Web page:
Letter submitted by Mayor Jim Wood, Red Deer County
City of Red Deer Economic Climate
To the residents, business owners and elected officials of the Red Deer region.
I am writing this letter on behalf of Red Deer County Council, in the spirit of cooperation among those of us elected to lead this region into the 2020s. This letter also comes as a response to a recent submission from the Red Deer Chamber of Commerce that indicated the City of Red Deer was a poor supporter of their business community.
I happen to believe that we are all in a better position to move forward when we work together. As the saying goes, “A rising tide lifts all boats.” This is certainly true when it comes to the local economy we rely on for goods, services, and employment.
In my 15 years on Council – the last 9 as Mayor – I have had countless dealings with the City regarding all kinds of matters. Overall, the relationship has been extremely positive. We collaborate with the City on crucial issues such as regional water and sewer services, and partner with them on many shared boards such as the Red Deer Regional Airport, Westerner Park, Family and Community Support Services, Central Alberta Economic Partnership and Access Prosperity. The County and City have also worked in conjunction on funding requests for the Canadian Finals Rodeo and the Canada Winter Games. In addition, we have participated together in regional lobbying in relation to our local College, Hospital and Courthouse.
I would like to point out that the Red Deer City and County Intermunicipal Development Plan (IDP) has been in effect for 13 years and has provided for a mutually beneficial relationship. As you read this, we are beginning the process for our mandated Intermunicipal Collaborative Framework (ICF), and I anticipate this will be a very smooth process as well.
Much has been made in the press about City businesses leaving for other jurisdictions such as Gasoline Alley. Red Deer County does not actively ‘poach’ businesses from the City, and we do not see Gasoline Alley or the New Junction 42 Partnership Rest Area as being in direct conflict with Red Deer Economic Development. To put it simply, different businesses have different needs. Some needs can be best managed in a City environment, and some are best met outside an urban setting. Ultimately, business chooses the best location for success. Regardless of the municipality, business growth in central Alberta provides important jobs for the region.
I have read that 90 new businesses opened in Red Deer over the last two years. This statistic points to the overall health and resiliency of our regional economy. As for the downtown area, Red Deer County recognizes that most cities struggle with downtown development; every modern urban environment goes through transition stages.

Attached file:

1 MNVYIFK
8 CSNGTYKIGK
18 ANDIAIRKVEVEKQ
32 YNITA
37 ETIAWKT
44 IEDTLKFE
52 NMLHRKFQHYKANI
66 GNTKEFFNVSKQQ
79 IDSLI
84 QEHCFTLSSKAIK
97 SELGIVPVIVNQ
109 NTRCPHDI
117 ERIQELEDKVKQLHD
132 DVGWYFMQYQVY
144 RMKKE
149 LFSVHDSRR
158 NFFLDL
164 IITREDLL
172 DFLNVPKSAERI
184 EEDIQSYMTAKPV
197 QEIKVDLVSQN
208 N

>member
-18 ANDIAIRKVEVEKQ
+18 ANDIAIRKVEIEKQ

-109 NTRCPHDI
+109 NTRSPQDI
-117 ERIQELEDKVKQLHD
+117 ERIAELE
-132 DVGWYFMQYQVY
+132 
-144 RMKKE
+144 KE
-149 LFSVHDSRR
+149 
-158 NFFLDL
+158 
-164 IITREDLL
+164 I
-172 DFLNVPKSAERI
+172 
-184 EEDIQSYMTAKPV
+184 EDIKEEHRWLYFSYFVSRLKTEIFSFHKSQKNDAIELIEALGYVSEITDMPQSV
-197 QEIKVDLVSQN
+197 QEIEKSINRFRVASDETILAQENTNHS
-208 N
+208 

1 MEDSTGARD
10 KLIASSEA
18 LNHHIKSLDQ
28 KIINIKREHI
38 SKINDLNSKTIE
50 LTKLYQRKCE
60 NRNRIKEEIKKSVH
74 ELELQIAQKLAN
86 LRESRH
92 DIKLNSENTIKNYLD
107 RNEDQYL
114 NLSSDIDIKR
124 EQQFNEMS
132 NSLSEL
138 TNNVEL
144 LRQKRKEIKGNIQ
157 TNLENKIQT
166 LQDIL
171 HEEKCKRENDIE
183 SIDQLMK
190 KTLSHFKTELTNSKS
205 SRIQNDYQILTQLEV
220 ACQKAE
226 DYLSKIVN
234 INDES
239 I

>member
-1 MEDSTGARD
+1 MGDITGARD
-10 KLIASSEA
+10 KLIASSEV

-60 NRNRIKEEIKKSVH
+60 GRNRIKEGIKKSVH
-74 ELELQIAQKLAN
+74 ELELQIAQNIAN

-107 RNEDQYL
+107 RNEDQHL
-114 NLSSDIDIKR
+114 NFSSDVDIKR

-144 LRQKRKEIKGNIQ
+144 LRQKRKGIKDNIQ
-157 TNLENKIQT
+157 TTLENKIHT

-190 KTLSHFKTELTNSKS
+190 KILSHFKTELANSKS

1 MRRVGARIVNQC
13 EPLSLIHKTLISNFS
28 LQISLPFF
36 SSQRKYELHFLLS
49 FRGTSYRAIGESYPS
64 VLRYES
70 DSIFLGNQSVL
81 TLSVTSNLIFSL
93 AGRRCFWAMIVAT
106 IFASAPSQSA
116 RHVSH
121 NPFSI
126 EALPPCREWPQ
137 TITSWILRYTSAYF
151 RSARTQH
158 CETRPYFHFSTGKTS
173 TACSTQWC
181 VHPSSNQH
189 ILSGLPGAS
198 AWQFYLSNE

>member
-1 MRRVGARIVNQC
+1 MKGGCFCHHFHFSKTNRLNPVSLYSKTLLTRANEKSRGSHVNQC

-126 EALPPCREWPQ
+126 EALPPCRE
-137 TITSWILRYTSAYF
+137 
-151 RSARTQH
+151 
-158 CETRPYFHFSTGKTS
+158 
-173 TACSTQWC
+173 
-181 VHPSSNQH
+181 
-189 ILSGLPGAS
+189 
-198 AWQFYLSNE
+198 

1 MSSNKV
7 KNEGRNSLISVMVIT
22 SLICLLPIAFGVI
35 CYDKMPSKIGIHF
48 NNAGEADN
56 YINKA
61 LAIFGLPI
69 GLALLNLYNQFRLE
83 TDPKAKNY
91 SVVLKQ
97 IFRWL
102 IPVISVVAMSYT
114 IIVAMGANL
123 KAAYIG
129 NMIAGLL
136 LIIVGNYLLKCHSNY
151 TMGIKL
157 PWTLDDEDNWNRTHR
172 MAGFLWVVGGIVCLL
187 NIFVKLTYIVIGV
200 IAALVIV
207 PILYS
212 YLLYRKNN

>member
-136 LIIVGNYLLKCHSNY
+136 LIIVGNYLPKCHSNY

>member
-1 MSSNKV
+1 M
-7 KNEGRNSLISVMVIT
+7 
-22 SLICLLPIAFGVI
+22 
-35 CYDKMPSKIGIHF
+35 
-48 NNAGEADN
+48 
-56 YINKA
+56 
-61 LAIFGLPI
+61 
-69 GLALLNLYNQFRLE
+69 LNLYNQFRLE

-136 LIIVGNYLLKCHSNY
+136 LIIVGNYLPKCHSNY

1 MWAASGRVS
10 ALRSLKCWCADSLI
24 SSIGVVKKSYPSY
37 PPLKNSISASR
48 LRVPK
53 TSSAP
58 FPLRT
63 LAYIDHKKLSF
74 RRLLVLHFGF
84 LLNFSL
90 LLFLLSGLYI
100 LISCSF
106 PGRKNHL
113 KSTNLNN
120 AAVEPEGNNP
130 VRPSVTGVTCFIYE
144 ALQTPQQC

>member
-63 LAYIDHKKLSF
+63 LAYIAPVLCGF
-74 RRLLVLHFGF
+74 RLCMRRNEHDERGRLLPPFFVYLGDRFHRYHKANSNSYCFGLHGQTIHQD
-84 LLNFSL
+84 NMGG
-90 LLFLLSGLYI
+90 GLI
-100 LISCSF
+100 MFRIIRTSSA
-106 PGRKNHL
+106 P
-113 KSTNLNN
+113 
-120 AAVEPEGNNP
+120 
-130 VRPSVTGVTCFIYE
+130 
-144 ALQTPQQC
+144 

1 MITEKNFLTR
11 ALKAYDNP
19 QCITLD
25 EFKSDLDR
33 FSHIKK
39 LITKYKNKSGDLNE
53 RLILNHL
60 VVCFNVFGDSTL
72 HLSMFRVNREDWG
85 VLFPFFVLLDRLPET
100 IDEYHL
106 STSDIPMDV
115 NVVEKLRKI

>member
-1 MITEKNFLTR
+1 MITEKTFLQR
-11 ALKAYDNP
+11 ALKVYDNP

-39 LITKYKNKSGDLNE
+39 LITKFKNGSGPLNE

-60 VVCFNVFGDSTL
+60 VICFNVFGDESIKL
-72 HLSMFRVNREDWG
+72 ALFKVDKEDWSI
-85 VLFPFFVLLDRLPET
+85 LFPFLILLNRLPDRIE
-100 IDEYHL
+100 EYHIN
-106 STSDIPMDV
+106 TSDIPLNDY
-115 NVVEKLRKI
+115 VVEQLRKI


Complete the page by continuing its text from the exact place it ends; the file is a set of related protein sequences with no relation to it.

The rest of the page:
In closing, I hope that we all continue to work together to foster a welcoming business environment in the Red Deer region. I know that working together to attract and retain jobs is a far more effective use of our time than creating a divisive and hostile climate among the leaders of our community.
Mayor Jim Wood
Red Deer County
WHEN IS THE OPTIMUM TIME TO TRADE IN?
Conventional wisdom will tell you the optimal time to trade in your current vehicle is, “Just before it starts costing you more money.” Without a crystal ball you won’t be able to predict unforeseen expenses. One major consideration is safety. Like everything, the safety technology within vehicles can become dated. A vehicle that once held a top safety rating may now be lower on the scale in comparison. As a result, could be less likely to protect you in the event of an accident. Consider the things you don’t see or use everyday when you’re deciding whether to trade your “perfectly good car” in on the latest and safest.
Examine Wear and Tear
Your vehicle is worth more now than it ever will be. Every kilometer you put on, every scratch, dent, or ding, and every new model that comes out, decreases the value of your vehicle. Repairs will either have you locked into that vehicle because you’ve invested in it with various repairs or even large bills for an engine or transmission. Another scenario could be that you’ll end up trading it in at a fraction of the ‘in good running condition’ value.
How much warranty do you have remaining?
If you have a vehicle that’s coming close to the end of the warranty this is generally a good time to look at a new vehicle. The latest statistics say that vehicles without warranty cost on average $1,500 a year to maintain. If you are someone that keeps your vehicle longer than the factory warranty supports, we also have a range of products to keep your vehicle protected and under warranty.
Contact us at Kipp Scott GMC Cadillac Buick to find out whether now is the best time for you to trade into a safer, more reliable vehicle or if an extended protection plan is the best route for you.
Women Leading Change is back! Sign up for this one-day professional development event for women in business
Check out this video and send this post to your friends and the business women in your life who are leading change!
This one-day professional development day features a variety of workshops, networking, great food, and an inspiring guest speaker. All for just $100.00!
Topics include HR, Social Media, Marketing, Accounting, Legal, Finance and more! It’s also a fantastic place to network and enjoy some great food together.
Guest speaker is Canadian Paralympic Swimmer Tammy Cunnington, a Parapan American Games Medalist, Rio 2016 Paralympian, & Women of Excellence award winner.
Women Leading Change is a partnership with BDC, RSM Canada and the Red Deer & District Chamber of Commerce
Women Leading Change
Tuesday Sep 10, 2019
9:00 AM – 6:00 PM MDT
Welikoklad Centre – Red Deer
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